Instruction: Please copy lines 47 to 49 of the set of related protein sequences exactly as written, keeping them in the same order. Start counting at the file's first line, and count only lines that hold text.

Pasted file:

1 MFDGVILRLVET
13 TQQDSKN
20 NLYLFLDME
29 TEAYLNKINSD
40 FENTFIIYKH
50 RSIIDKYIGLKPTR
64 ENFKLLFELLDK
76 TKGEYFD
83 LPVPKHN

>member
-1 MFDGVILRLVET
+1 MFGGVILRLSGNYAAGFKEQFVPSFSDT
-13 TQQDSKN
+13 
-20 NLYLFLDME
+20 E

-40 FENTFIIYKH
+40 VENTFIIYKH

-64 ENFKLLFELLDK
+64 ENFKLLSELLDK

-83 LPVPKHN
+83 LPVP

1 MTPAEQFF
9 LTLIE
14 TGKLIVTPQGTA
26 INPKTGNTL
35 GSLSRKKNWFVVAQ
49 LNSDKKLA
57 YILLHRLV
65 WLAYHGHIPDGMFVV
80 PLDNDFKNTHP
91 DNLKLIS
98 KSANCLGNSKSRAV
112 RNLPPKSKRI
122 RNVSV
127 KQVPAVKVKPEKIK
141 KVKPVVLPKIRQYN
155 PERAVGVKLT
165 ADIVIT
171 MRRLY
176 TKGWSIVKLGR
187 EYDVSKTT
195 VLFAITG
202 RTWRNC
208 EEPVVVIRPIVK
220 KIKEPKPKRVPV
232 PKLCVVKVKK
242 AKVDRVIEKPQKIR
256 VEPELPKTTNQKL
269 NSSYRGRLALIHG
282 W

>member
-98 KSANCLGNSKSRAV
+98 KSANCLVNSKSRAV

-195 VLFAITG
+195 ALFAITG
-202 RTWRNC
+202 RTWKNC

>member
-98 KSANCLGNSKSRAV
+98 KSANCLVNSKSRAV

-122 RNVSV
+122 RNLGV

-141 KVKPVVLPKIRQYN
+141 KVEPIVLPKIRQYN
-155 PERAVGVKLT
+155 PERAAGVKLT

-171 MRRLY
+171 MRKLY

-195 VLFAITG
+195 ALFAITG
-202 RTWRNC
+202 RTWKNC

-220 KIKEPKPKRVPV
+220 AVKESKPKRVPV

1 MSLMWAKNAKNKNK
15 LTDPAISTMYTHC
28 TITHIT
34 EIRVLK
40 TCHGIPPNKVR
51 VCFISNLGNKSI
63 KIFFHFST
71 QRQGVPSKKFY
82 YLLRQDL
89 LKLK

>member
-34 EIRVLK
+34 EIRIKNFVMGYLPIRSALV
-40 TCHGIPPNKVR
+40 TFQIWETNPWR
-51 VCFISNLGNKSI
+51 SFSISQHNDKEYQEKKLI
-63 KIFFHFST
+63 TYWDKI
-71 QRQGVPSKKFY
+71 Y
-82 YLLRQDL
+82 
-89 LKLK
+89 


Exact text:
232 PKLCVVKVKK
242 AKVDRVIEKPQKIR
256 VEPELPKTTNQKL